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Articles by Blaine Fallis


Jon Davis: Changes Over Time

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Jon Davis plays with a richness of soul, exhibiting a well versed jazz character that can go from Jaco (whom he worked with for several years), New Orleans swamp, and freedom jazz dance, to Stevie Wonder, and back. Although he doesn't try to sound like Bill Evans, he did pen a tune called Waltz for U, named for the trio's bassist Ugonna Okegwo who was perhaps tiring of the challenges of playing in so many of Davis' multiple time signatures ...


Walt Weiskopf: Open Road

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"Premonition" was the perfect opening tune on Walt Weiskopf's Open Road album, because it sets the tone. It even matches the album cover...we're going somewhere fast, barely able to quite focus in due to the speed. But it's exciting! Bassist Mike Karn drives the band until 1:45 when he and pianist Peter Zak suddenly drop out, and the duo of Weiskopf and drummer Steve Fidyk keep pushing forward, as if during a high-speed corner two passengers couldn't hold ...


Chris McNulty: Eternal

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Losing a child. The pain can't be explained, although a close personal friend of ours lost their first born during childbirth. After the months of preparation, the painting of rooms, the choosing of a name. In response to their loss, they built a gorgeous rose garden, and placed poetic emblems on the back fence. And our friendship was was re-established through many long suppers and after- dinner jazz listening sessions, our families spending time just being with each other.


Joel Harrison: Spirit House

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Spirit House is a Joel Harrison original! Original compositions, ideas, instrumentations, and grooves. While jazz sometimes repeats itself (in style, instrumentation, or choice of songs etc.), Harrison creates completely new music worth listening to, “repeatedly." I say this because he wrote the music “specifically for this unique group of individuals," using electric guitar with bassoon (Paul Hanson), and the echoed voicings of trumpeter Cuong Vu. Add in veteran drummer Brian Blade and bassist Kermit Driscoll, and you have ...


Matt Renzi: Between the Lines

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Matt Renzi is a multi-reedist, best known for his tenor sax playing and clarinet (his two main horns), but who has a knack for picking up other instruments as needed such as oboe, piccolo and flute. His New York City-based trio has been well-recognized for its group improv and composition and has recorded several CDs. Also performing internationally, it tends to push the limits of music that is simultaneously structured and wide open.

A San Francisco native, Renzi ...


Matt Renzi: Lunch Special

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Lunch Special should win a marketing award for having the freshest CD design concept, although the actual photo of linguine with oysters used as the CD imprint may not be as fresh as the music itself. At least the designer was nice enough to reveal a relatively clean plate inside the tray card once the CD is removed. However, a long and winding piece of linguine is not a bad way to describe a typical sax line from Matt Renzi, ...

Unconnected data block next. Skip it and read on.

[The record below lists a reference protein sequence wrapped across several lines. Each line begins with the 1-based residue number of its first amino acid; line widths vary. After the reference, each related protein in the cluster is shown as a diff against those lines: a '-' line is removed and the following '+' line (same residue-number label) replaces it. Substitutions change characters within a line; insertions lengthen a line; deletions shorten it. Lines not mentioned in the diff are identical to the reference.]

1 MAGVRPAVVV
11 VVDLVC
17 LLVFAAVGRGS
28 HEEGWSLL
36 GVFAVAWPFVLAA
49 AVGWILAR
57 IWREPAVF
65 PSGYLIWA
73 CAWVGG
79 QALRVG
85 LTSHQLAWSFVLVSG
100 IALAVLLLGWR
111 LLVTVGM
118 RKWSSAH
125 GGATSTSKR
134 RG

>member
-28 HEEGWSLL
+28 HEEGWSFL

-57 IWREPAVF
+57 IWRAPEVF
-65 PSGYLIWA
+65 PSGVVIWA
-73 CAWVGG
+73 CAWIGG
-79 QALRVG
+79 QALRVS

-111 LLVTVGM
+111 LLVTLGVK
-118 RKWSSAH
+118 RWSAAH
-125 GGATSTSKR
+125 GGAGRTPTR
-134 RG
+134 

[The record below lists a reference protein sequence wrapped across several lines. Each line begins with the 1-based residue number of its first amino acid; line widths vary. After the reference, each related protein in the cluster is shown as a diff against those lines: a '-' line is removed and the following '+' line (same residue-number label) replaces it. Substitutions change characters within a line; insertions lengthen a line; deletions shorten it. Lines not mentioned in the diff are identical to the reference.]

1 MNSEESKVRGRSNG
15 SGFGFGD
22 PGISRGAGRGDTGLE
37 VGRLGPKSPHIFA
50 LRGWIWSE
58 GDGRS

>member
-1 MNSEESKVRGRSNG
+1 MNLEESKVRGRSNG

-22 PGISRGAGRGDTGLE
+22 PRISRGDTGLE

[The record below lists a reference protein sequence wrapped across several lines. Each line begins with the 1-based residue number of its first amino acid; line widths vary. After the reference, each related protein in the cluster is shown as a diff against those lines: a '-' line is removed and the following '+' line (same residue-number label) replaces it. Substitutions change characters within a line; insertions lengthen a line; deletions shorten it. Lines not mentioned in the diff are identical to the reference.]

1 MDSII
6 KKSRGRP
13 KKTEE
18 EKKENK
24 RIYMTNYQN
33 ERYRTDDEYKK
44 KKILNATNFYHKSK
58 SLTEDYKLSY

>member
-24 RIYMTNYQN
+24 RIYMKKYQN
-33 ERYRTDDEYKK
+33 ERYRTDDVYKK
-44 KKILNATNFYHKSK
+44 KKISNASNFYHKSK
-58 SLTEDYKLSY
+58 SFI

Ralph Bowen: Dedicated

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Ralph Bowen Dedicated Posi-Tone Records 2009

Tenor saxophonist Ralph Bowen's Dedicated is a project that was nurtured and produced by Posi-tone Records' founder Marc Free, who felt that Bowen was under-appreciated by the jazz public at large. Bowen has influenced hundreds of players through his teaching position at Rutgers, and many top jazz players know how skilled he is. Having heard him live several times, Free has long admired Bowen's sound and ...


Stanton Moore Trio at the Last Concert Cafe

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Stanton Moore Trio Last Concert Cafe Houston, Texas December 5, 2008

Jazz shows don't always draw large crowds in Houston, especially for music that leans towards experimental funk, but the Stanton Moore Trio's show at The Last Concert Cafe was in fact very well attended, and the venue's outdoor stage was put to good use, despite the sub-50 degree temperatures (BRRR!) which for South Texas is considered COLD. Didn't seem to phase the crowd ...


Kate McGarry: Less is More... Nothing is Everything

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Coming across Kate McGarry's If Less is More... Nothing is Everything on an iPod in shuffle mode, it's possible that “Man of God," might be followed by “The Priest" and “Just What I Needed;" a couple of spiritual songs followed by a slow acoustic version of the hit song by The Cars. Listeners might at first be reminded of Sara Groves, Suzanne Vega, and Joni Mitchell, and not really understand the depth of McGarry's jazz chops until hearing “You're My ...


Tim Hagans: Subversive Jazz in Houston

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Tim Hagans, Subversive Jazz DiverseWorks Theater Houston, Texas August 10, 2008

What would you expect when going to hear trumpeter Tim Hagans heading up a jazz show called Subversive Jazz, at DiverseWorks Theater in Houston Texas? Perhaps a free-flowing trumpet intro, followed by gongs and trap set? Sure. But when saxophonist Seth Paynter entered playing a Korean Tae Pyong So (or Nal Ra Ri, a copper-made trumpet attached to a wooden tube), while shooting ...